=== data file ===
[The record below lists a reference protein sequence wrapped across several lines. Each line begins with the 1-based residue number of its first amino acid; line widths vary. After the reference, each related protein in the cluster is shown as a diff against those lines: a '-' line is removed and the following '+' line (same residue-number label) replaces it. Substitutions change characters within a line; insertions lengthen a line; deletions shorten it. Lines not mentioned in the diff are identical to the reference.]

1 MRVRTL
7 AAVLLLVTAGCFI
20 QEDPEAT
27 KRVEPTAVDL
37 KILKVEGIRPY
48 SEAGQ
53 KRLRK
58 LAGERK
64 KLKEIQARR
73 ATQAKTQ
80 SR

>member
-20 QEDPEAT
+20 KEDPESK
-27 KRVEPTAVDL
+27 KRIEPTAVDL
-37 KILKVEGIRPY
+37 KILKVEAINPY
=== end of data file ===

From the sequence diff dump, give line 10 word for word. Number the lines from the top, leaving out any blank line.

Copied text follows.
64 KLKEIQARR